What I cannot wrap my head around, is that the McAfee / Intel Security division was seeing double digit growths in market share in several key segments of the enterprise market. DOUBLE DIGIT GROWTH!!! Intel’s investment in McAfee was starting to pay off, actually! And then just as things are looking like “yea man we got this! Just gotta keep the momentum going!” Their execs were like “Naw screw this. We don’t wanna do this software security thing anymore. Get rid of it and all the people what made that double digit growth possible”.

            • sweatshopking
            • 3 years ago

            The hope was to implement hardware antivirus. This was a long term play, but now seems unlikely to bear fruit.

            • ronch
            • 3 years ago

            NX bit was probably as much as they can ever do in hardware to prevent viruses from doing Damage.

        • ronch
        • 3 years ago

        Maybe the CEO just fired the guys because he likes to be surrounded by more ladies?

        • NTMBK
        • 3 years ago

        Don’t forget the Altera purchase, and Infineon’s modem division. Intel’s made some questionable acquisitions lately.

          • Zizy
          • 3 years ago

          Well, I can see the point in Altera, though I believe it was too expensive. But I can’t imagine what Intel planned to gain by antivirus.

          • chuckula
          • 3 years ago

          There’s some logic behind the Altera purchase.
          Doesn’t mean it will be a success, but at least there’s logic. Similar to AMD’s buyout of ATi.

          I’m actually not a fan of expansion via corporate takeovers. They have a long track record of costing too much and failing to produce good results. Often times they occur when a company generates a huge pile of cash and doesn’t know what to do with it, so they go out spending too much on acquisitions instead of either figuring out a better use for the money or giving it back to shareholders.

            • NTMBK
            • 3 years ago

            There was logic, but the execution has been a mess. They whole idea was to bring Altera in house so they could get some synergy going, release FPGAs on kickass new Intel processes, and so on. But since the acquisition they’ve been beaten to 14/16nm by Xilinx. Same theory applied to the modem acquisition, and again Qualcomm has been running circles around them.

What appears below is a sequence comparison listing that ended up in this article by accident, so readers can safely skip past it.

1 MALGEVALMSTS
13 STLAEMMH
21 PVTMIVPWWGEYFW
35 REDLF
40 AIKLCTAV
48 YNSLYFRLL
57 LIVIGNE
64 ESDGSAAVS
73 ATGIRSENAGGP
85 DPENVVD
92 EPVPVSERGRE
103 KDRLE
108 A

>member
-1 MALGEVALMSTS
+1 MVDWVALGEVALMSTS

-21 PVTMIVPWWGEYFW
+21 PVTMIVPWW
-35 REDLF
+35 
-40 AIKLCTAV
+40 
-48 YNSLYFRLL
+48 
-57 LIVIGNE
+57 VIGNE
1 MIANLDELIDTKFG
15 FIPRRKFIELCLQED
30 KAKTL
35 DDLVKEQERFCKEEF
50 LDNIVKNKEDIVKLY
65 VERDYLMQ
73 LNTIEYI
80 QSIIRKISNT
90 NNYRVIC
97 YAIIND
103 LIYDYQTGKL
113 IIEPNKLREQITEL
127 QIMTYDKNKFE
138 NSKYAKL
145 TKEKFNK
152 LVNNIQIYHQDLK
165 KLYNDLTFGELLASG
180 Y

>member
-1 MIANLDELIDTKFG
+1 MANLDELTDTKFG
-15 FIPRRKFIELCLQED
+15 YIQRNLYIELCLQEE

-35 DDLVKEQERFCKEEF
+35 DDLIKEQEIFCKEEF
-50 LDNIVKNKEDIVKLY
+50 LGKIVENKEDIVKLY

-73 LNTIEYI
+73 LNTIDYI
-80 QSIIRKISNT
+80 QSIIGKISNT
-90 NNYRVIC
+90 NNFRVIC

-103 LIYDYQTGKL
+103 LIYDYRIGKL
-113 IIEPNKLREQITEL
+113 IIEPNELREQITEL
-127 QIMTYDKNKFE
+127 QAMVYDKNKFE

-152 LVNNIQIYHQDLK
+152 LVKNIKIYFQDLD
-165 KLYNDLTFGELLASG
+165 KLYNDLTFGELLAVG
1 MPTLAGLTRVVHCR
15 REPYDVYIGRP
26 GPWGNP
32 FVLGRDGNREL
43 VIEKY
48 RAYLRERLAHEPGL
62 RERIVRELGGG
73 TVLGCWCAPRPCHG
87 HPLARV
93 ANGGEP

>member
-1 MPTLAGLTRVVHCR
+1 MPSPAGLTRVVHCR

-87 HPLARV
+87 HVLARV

I think these big acquisitions run the risk of crushing the acquired under the weight of corporate bureaucracy.

      • blastdoor
      • 3 years ago

      Layoffs are often the result of earlier management screw ups. Management makes bad decisions, employees pay the price.

      My point is just that there were almost certainly several mistakes made over the past several years that culminated in the layoffs. Mistakes like refusing to fab for Apple, refusing to make atom the best product it could be, and then using contra revenue to foist an inferior product on the market.

        • sweatshopking
        • 3 years ago

        Mistakes are often the result of current managerial screw ups. Layoffs to benefit the shareholders which screw the company over the long term. I have no idea which this is, but the cast majority of layoffs in the tech sector are the result of share holder greed, not the best managerial practices.

          • derFunkenstein
          • 3 years ago

          Well, in this case, it was because Intel shelved the x86 tablet business. It was going nowhere pretty quickly, and ARM SoCs are plenty for that sort of device, so it wasn’t likely to get better. The tablet SoC business was the mistake, and these people pay the price for it.

      • kamikaziechameleon
      • 3 years ago

      serious answer to your fake post…

      This restructuring and the future intel retraction is a direct result of declining managerial forethought. Intel is on a course like that of HP and IBM and AMD for that matter. They wanted to keep their heads down and ignore where the markets were going, and they got greedy and lazy.

      They have no price competitive mobile products… and their server products are about to get wiped out in the coming decade… wonder what they’ll do next?